A Weekly Bible Reading for Bridge Builders
Reading – Father of the Faithful (Genesis 12:1-2)
Providence is usually defined as the unceasing activity of God in blessing (Ps.145:9), upholding order (Acts 17:28), governing events (Ge.45:5-8) and directing everything to his ultimate purpose and for his glory (Eph.1:9-12). (See New Bible Dictionary, 3rd.ed. p. 979 for more helpful insights on providence) Over the next six weeks we will look at God’s unmistakable and providential hand has worked through Bible history to provide the Saviour we will soon celebrate.
We naturally think of Abraham as a nomad, a tent dweller, whose wanderings are recorded in the early chapters of the Bible. However, for the first seventy-five years of his life, Abraham was a metropolitan, a city dweller, living in the bustling, sophisticated and important trade centre of Ur on the Euphrates River and later further north in the equally important city of Haran.
Both Ur and Haran were worship centres for the sun and the moon and Abraham, was raised to be a polytheist, like his father. The building that dominated Ur, and still dominates the site today, was the temple, a ziggurat or stepped tower dedicated to these pagan gods. We get a picture of their purpose by looking at the Tower of Babel, which was such a tower.
“Then [men] said, ‘Come, let us build ourselves a city with a tower that reaches to the heavens, so that we may make a name for ourselves and not be scattered over the face of the whole earth’” (Ge.11:4)
This was a city in which a community and nation might gather and a tower that would establish a name, identify a people of renown. This was the background from which Abraham was called, these were the gods he was called to renounce for a God who promised him a name and who would make him a great nation:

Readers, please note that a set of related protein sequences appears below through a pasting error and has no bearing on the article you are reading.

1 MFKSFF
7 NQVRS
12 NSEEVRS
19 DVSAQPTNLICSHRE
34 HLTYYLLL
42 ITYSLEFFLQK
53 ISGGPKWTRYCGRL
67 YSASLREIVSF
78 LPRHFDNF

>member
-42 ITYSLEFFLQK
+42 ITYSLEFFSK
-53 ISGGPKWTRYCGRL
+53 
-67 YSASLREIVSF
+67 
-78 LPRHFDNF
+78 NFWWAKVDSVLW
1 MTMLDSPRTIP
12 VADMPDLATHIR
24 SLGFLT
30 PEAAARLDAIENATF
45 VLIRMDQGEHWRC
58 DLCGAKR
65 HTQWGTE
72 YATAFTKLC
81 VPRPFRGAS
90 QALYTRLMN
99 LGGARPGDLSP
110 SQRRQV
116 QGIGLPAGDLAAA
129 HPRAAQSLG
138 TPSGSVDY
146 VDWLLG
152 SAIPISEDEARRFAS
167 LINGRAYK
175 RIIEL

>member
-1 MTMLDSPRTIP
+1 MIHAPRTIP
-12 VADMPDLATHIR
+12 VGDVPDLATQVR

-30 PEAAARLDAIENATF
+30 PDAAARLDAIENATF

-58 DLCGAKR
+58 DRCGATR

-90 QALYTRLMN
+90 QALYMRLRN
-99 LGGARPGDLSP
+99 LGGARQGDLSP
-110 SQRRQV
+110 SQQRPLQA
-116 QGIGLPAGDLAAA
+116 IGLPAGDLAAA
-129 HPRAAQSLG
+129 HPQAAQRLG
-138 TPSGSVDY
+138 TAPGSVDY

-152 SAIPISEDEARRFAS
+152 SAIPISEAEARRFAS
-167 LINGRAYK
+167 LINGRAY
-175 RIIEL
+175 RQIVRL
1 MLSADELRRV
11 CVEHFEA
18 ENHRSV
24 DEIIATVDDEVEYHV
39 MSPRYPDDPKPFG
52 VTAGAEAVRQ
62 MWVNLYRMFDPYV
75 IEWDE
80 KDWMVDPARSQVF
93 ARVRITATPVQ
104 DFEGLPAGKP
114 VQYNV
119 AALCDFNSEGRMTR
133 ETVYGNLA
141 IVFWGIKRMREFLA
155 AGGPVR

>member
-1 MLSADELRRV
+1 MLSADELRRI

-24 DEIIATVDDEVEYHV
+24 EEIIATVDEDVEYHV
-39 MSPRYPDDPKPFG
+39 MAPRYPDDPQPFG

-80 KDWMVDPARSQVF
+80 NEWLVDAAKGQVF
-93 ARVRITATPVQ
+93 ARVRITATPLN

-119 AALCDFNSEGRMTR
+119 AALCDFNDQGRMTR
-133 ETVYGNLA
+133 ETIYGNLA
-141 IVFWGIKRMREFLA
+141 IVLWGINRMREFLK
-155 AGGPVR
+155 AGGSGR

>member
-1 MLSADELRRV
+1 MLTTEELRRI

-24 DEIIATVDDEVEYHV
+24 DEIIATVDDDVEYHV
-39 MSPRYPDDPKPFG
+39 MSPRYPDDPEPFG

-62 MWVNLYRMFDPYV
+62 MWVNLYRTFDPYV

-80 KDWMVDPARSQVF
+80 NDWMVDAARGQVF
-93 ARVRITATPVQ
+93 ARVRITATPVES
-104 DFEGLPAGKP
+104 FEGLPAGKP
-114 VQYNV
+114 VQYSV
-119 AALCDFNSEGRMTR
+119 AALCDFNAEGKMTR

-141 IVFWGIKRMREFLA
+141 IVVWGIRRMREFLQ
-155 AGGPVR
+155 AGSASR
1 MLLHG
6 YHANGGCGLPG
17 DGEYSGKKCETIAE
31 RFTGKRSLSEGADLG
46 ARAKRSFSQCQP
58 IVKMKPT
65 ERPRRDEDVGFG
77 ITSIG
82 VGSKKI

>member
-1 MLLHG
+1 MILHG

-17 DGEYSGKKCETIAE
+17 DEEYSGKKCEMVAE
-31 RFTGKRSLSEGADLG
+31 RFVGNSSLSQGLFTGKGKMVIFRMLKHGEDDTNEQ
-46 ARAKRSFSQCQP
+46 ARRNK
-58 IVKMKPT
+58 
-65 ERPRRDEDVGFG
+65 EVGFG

“Leave your country, your people and your father’s household and go to the land I will show you.
I will make you into a great nation
And I will bless you;
I will make your name great...” (Ge.12:1-2)
When Abraham’s wife, Sarah heard the promise of a child she laughed because she was old and passed child bearing age (Ge.18:10-15) but “Abraham believed the LORD, and he credited it to him as righteousness” (Ge.15:6) When Sarah had a son Abraham called him Isaac, which means laughter.
“Sarah said, ‘God has brought me laughter, and everyone who hears about this will laugh with me.’ And she added, ‘Who would have said to Abraham that Sarah would nurse children? Yet I have borne him a son in his old age.’” (Ge.21:6-7)
Who would have said indeed? A man called by God out of the pagan world of his father, promised a son and, in his old age, borne a son by his elderly and barren wife. Is it any wonder that Sarah laughed at such incredible events? The providence of God would continue to operate and, from the most unlikely, even impossible circumstances raise up a line that would eventually bring salvation to the world for his purpose and to his glory.